Music edited on a computer has zero interest to me.  I like to feel the music in a more human way.. original.. not homogenized with preconceived plugins, digital filters and quantitizing of rhythm tracks.  The compressed digital formats are even worse to my ears.  CD's are horrible.. MP3's even worse. 

My collection is 100% vinyl.  I listen to every record I own from time to time.  My search for music is much more focused upon finding better copies or better pressings of the great stuff the real prog legends left behind for us to discover and enjoy. 

The golden age was very prolific, and there is a lifetime of stuff to listen too if you know what to look for and where to find it.

Most of the new prog I hear is either just rehashing of the old stuff, ideas and concepts.. or over produced computer manipulated garbage that dies on my ears faster than I can switch to a different recording.

I don't want to have to question the honesty of a recording.  Pre digital age I don't have too. 
Most all the modern vinyl releases have been simply dumped from Pro Tools onto the vinyl format.  That makes about as much sense as serving a frozen pizza at a 5 star restaurant. 

We're not going to restart the 'analog vs digital' discussion here, but of course I agree that listening to music on a good hi-fi system makes a big (not to say huge) difference compared to listening to mp3's on an iPod or on earbuds connected to your computer. Expensive things are expensive for something, just as a professional photo camera can take better pictures than a throwaway one, or professional skis can give better control than cheap entry-level ones, that's the way everything goes. CD on a decent hi-fi system is good for me though, either with decent speakers or decent headphones.

I would say that if music is one of your passions you should indeed spend some resources in order to get a reasonable quality playback system, within each one's economical possibilities of course. I do not have a massive audiophile system with 300 euro speaker cables but I have always had decent hi-fi systems and decent headphones for when listening on loudspeakers is annoying to others. As a rough guideline I would say that if you are a music fan you should be ready to spend at least 1.5 times your monthly net salary in your audio system (of course I understand that a computer or an iPad can do more than just playing music, but I think that they do not yet compare to dedicated hi-fi systems for that purpose).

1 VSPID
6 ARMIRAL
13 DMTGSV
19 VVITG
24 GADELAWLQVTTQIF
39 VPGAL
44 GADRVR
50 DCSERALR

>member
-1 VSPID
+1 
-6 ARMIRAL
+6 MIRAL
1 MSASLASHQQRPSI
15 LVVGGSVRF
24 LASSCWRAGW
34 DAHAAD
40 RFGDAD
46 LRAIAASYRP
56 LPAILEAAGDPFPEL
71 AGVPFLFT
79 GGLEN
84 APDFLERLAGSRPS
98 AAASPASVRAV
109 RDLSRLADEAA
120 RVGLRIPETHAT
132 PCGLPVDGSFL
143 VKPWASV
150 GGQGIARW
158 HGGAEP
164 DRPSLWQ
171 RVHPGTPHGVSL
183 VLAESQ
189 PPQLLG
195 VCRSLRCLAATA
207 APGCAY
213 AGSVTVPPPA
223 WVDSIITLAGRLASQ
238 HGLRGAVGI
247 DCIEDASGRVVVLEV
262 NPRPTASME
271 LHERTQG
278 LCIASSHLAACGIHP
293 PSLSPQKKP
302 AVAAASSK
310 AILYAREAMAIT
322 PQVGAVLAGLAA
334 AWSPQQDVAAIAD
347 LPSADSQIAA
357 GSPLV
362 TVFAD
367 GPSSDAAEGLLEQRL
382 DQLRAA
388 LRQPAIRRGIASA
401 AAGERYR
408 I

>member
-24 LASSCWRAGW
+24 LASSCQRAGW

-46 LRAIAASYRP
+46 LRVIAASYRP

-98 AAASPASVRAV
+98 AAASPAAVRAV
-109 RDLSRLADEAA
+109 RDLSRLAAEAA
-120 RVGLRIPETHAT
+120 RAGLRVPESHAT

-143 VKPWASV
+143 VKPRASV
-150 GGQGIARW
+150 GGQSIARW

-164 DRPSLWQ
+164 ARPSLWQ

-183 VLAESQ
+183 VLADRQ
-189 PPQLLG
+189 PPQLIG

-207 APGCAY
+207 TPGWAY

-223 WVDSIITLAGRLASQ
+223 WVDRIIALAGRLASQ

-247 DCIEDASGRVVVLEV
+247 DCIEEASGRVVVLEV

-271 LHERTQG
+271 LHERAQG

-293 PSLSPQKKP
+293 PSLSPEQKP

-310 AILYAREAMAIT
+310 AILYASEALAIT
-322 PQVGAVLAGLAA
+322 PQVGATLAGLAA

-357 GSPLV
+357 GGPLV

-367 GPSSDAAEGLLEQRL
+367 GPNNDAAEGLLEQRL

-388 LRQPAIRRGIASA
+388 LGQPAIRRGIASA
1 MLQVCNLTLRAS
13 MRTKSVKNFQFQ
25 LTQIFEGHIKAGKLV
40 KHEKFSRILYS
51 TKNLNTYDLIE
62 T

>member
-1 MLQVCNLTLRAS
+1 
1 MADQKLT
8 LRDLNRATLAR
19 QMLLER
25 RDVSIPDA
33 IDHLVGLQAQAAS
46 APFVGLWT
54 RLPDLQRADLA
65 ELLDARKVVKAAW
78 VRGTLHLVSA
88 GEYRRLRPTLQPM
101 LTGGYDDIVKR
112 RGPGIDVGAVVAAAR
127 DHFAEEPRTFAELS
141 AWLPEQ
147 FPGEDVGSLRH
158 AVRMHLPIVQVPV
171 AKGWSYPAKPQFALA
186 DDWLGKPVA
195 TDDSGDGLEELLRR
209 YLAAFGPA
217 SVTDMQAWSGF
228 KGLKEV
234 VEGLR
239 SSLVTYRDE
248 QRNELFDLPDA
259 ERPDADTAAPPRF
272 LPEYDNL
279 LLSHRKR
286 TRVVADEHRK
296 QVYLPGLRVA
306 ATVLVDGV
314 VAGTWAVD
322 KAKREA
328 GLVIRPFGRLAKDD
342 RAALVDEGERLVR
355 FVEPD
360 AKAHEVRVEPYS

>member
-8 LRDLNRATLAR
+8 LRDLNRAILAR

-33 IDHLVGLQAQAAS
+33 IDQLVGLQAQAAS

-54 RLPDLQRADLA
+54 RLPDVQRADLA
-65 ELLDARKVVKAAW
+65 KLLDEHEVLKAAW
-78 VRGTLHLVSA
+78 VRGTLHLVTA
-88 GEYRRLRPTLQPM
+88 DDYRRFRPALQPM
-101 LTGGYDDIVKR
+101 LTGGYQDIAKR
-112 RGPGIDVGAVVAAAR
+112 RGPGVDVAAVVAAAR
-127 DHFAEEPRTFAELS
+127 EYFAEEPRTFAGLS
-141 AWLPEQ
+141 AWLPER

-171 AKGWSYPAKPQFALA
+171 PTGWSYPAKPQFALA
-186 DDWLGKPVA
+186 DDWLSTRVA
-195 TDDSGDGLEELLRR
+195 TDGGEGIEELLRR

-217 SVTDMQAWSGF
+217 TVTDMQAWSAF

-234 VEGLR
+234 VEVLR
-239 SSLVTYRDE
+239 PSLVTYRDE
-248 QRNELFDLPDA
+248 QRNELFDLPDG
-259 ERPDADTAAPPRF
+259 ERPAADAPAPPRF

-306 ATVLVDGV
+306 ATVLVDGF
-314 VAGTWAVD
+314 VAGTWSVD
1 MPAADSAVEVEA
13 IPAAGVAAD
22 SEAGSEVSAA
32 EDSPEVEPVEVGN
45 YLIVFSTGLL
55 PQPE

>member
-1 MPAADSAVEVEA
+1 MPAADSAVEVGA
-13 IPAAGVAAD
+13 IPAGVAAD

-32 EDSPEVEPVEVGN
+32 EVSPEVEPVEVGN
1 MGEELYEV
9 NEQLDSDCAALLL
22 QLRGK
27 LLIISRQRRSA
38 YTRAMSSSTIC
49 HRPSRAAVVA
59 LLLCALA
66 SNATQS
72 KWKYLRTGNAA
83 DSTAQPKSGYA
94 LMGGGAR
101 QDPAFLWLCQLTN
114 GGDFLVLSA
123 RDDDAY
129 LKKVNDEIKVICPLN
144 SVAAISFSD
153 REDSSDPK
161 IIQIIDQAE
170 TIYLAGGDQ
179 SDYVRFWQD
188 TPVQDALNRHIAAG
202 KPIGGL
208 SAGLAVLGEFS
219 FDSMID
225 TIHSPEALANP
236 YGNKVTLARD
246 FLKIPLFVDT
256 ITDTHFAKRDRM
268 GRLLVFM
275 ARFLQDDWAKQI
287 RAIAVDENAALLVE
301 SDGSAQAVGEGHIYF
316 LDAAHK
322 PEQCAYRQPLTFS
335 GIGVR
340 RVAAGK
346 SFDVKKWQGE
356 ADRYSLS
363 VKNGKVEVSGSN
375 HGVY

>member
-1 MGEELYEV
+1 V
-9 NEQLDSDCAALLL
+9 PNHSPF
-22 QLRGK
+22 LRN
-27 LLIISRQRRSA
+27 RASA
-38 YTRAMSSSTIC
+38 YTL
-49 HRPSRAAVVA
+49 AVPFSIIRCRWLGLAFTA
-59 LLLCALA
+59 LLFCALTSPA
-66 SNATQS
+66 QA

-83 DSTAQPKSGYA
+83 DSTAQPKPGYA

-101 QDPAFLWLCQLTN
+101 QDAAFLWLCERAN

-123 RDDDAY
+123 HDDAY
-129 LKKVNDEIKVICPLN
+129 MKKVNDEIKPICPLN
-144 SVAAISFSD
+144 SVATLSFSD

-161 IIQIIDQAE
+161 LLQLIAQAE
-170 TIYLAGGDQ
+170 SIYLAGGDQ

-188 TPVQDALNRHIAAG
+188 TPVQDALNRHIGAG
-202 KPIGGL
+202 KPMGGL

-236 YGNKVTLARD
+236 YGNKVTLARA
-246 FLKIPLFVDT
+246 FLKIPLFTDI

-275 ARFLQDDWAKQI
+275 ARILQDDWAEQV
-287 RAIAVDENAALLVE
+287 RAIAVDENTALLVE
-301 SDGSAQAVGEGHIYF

Convenience for listening while on the road is something altogether different, that's like saying 'in studio I use a Moog Modular but for live touring I can live with a sample, the convenience wins on the quality difference'. Convenience is a reasonable argument but it does not substitute quality.

Originally posted by Surrealist Surrealist wrote:

I prefer the age of quality over the age of convenience.  GPS to me stands for too lazy to learn celestial navigation and topography.  

Generation lazy followed by generation head down.
I know what you mean, but one could argue that getting things automatically done for us frees capacity of our minds to endeavour in other (hopefully higher) subjects. You might say that cultivating vegetables and domesticating animals killed our ability to hunt and to search for eatable plants, primitive humans were surely much better at wild survival than us, but we have developed other skills. The same with calculating machines having reduced our ability for mind-calculating. So maybe future generations will not be very good at superficial orientation because of GPS but hopefully they will compensate by better ability at other subjects.

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Post Options Post Options   Thanks (0) Thanks(0)   Quote zumacraig Quote  Post ReplyReply Direct Link To This Post Posted: June 02 2013 at 13:00
This is a great topic!  I tend to be quite compulsive and obsessive about music; what I listen to, how I listen to it, what I own, what format, etc.  I remember in the 80s it was a toss up between cassettes and vinyl.  Then in the 90s it was cassettes or CDs.  Now its vinyl, CD or digital.  It's nuts.  I'm actually at a loss as to what the best format is.  I tried doing vinyl last month and gave up.  The impetus was the fact that lots of new prog and remasters are so loud and ear fatigue has gotten to be a problem.  The other thing was how to decide what to get on vinyl and what to get on CD or download. 

One thing I don't care for is the streaming services.  At first thought, it seems awesome to have all the music in the world at my finger tips.  In reality, it's quite overwhelming.  I don't know what to listen to!  i tried going digital a few years ago, but even that was not working.  I like artwork and liner notes.  My hope against hope idea is lossless, super dynamic downloads that come with full album artwork.  That would be the best of both worlds and negate the need for the CD.